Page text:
AMD's tough times

The chipmaker had a good run while Intel was more or less sleeping. Now it's time to wake up and smell reality.

There was a time when Advanced Micro Devices was on a roll, and really seemed to have Intel's number--especially in the server space.

AMD's Opteron processor represented a significant advance in x86 processor design, causing Intel no end of headaches. More than any other single reason, Opteron is what forced Intel to largely rototill its product roadmap a couple of years back in order to switch its focus from frequency to multicore designs sooner than it had intended. For that matter, Intel may well have never added 64-bit extensions to its x86 processors had AMD not done so first. (Intel's plan and preference was for customers requiring the larger memory capacities allowed by 64-bit addressing to adopt Itanium processors instead.)

But then throughout 2007, Intel was seemingly hitting on all cylinders. It came into the year propelled by its"Woodcrest" Xeon processor, based on the new Core microarchitecture, and "Clovertown", the first x86 quad-core design. In September, it rolled out "Tigerton" (Xeon 7300) for four-socket servers and capped the year with the introduction of "Penryn," a new design that's the first to use Intel's 45-nanometer manufacturing process.

For its part, AMD turned in mostly poor financial results and had problems rolling out its new "Barcelona" quad-core processor. Its recent financial analysts day could not have been much fun for company execs. At the last minute, the company canceled an event for industry analysts a few weeks prior. Based on AMD's discussions and disclosures at its financial analysts day--as well as other discussions and happenings over the past year--here are some of my thoughts on where AMD stands today.

Barcelona was not just late, but disappointing. The two things go somewhat hand-in-hand of course. In the Moore's Law-driven processor business, even the most extraordinary or cleverly designed products aren't nearly as interesting six months or a year later. Even before the latest round of Barcelona delays, the announced product was clearly not the game-changer that AMD had suggested it would be. That's not to say that it doesn't perform reasonably and even have areas of particular performance strength (especially floating point and virtualization), but when you set the expectation of a home run and end up poking a single, people are bound to be disappointed.

Intel is doing things right. x86 processor sales are perhaps not quite a zero-sum game. Innovation and advances encourage sales and upgrades that wouldn't happen were they not present. However, there are still plenty of cases in which someone has decided to purchase an x86 server; they'll evaluate the options and make their selection. In this case, what matters isn't so much how absolutely good the Intel or AMD product is, but how they stack up relative to each other. Thus, when Intel was faltering, AMD's advantage derived both from its own good execution and Intel's bad execution. AMD hasn't done everything right over the past year, but a big part of their problem is that Intel hasn't done much wrong.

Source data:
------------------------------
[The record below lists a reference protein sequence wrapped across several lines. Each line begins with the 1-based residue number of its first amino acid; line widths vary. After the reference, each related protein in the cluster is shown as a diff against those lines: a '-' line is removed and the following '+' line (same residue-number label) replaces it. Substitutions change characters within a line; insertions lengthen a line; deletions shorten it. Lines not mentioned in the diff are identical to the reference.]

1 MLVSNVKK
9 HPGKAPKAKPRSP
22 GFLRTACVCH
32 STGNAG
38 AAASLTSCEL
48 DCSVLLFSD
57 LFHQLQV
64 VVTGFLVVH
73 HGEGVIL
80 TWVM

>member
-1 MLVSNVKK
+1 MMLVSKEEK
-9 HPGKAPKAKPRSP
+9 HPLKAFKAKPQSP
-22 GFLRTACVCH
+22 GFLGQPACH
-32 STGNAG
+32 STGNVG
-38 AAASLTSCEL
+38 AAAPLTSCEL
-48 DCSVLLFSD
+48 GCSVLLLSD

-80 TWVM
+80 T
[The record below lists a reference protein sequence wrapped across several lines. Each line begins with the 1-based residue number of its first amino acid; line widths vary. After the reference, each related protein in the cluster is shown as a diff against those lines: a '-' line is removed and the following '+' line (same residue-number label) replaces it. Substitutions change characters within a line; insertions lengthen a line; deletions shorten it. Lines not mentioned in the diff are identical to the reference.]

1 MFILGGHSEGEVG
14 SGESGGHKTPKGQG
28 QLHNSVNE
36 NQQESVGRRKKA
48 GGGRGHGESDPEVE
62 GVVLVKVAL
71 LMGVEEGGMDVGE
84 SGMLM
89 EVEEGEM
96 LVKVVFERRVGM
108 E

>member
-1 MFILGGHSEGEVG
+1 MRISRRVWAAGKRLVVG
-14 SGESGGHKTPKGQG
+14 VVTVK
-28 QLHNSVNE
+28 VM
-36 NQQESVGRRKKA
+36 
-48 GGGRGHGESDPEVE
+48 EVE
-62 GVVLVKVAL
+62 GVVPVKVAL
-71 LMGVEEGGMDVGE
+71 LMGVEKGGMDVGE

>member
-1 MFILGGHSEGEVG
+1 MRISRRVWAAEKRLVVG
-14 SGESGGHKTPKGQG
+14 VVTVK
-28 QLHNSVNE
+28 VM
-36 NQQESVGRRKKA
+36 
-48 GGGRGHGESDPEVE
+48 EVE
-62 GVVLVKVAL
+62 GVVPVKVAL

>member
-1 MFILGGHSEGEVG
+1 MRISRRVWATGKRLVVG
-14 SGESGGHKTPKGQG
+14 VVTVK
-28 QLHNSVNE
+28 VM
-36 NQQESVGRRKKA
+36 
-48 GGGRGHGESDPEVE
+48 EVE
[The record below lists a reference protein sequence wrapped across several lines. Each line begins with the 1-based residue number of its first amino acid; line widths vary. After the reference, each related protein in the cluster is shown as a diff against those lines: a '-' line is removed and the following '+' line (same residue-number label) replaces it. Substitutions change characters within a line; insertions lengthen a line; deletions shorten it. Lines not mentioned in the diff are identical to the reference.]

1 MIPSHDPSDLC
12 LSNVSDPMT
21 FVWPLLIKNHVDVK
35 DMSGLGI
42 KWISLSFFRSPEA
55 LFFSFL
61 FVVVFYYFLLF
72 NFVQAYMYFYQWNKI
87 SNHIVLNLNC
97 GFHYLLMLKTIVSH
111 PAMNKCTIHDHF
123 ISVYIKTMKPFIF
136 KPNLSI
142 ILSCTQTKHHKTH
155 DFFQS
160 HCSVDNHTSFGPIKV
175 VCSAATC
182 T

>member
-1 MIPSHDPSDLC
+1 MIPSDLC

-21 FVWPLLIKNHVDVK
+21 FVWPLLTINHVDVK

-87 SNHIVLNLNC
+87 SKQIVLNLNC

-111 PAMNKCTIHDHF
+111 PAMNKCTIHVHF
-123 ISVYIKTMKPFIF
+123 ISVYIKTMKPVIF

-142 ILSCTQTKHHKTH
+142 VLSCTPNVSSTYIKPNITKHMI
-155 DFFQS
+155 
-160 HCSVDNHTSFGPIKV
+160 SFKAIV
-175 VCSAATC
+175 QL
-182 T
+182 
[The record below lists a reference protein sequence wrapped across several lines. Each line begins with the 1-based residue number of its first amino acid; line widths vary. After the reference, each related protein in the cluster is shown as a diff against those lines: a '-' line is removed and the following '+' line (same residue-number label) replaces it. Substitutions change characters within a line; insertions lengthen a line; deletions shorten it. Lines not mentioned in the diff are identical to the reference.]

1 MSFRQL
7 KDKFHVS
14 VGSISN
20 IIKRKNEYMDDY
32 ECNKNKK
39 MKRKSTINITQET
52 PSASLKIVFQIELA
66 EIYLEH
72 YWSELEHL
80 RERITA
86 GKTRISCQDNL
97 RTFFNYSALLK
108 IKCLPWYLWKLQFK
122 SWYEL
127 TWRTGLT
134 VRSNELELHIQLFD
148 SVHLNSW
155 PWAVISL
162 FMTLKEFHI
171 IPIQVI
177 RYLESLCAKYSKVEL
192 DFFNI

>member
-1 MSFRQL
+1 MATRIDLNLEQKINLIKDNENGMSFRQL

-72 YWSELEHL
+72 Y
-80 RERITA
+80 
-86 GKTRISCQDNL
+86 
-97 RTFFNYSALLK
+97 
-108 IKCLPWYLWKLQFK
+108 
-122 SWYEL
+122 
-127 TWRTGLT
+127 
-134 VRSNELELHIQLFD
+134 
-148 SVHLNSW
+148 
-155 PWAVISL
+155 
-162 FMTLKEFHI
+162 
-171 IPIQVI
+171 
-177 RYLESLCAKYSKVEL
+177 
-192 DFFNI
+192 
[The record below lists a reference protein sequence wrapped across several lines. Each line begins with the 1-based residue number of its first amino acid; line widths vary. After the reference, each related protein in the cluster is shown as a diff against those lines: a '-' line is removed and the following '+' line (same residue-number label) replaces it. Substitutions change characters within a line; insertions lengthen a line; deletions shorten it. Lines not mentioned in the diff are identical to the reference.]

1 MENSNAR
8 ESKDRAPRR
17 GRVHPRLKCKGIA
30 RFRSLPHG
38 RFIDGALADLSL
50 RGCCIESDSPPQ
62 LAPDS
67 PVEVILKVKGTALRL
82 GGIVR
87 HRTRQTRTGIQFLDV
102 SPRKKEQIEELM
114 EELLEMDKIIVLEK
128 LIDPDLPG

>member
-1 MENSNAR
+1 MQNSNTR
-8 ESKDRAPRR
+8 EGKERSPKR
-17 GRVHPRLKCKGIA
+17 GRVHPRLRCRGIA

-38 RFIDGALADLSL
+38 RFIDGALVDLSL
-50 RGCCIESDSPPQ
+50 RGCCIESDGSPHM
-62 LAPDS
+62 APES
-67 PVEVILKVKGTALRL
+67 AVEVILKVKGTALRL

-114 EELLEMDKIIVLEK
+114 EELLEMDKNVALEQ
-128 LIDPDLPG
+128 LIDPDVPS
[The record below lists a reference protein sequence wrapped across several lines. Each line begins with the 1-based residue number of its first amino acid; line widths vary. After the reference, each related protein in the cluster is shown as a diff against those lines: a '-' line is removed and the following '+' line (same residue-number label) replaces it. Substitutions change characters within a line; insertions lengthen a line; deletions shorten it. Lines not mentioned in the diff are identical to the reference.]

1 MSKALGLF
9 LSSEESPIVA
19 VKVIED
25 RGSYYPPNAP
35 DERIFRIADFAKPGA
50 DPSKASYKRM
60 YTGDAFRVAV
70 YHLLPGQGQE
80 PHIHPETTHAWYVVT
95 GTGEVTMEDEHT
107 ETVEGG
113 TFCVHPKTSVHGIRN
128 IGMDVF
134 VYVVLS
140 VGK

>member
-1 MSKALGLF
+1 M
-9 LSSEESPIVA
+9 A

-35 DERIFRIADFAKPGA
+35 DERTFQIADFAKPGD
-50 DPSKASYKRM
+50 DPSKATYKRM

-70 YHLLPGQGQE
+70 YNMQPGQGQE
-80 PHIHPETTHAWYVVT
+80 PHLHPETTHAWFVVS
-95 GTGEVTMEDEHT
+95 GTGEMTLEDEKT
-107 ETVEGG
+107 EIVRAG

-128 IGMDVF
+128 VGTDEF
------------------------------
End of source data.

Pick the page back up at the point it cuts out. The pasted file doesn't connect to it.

AMD's routes to market are stronger than they used to be. This is one area where AMD has continued to improve its position, even as its product advantages have shrunk. In 2000, AMD processors were designed into a single HP notebook. Around that same time I conducted a series of interviews with ISVs, OEMs, and end users to look into how they viewed the AMD brand relative to Intel. Bottom line? No one preferred AMD, and the vast majority strongly preferred Intel. Even in 2003, when AMD announced the much-anticipated Opteron at the Hudson Theater in New York, IBM was the only Tier 1 OEM on stage. The Barcelona launch included representatives of all the Tier 1 companies. And AMD has been gaining design wins in the client space as well. In short, to the degree that AMD can deliver competitive products, it has far more and far better avenues to actually sell them than it once had.

AMD is shifting its emphasis from server CPU performance to a view that's more about "platform" performance and functionality, on clients as well as servers. Specifically, Opteron performance has clearly been the tip of AMD's arrow. With Intel ramping up its 45-nm process, my take is that AMD recognizes that it will (at best) be just able to play second fiddle if it runs basically the same plays as Intel does. Some of this is about leveraging its ATI assets and integrating graphics processing units for "stream computing" as well as for virtualization. It's also about trying to find and exploit market segments where Intel may not be as focused. None of this is unreasonable, although the full realization of "Fusion" (the integration of GPUs on the processor) is near the end of the decade and Intel is also going after new market areas such as ultramobile PCs.

AMD had a good run when Intel was more or less sleeping. AMD took that opportunity to, among other things, establish itself as a mainstream supplier for enterprises and others. That's the good news. The bad news is that its current products don't offer an especially compelling reason for people to buy them.

About the author

Gordon Haff is Red Hat's cloud evangelist although the opinions expressed here are strictly his own. He's focused on enterprise IT, especially cloud computing. However, Gordon writes about a wide range of topics whether they relate to the way too many hours he spends traveling or his longtime interest in photography.

 

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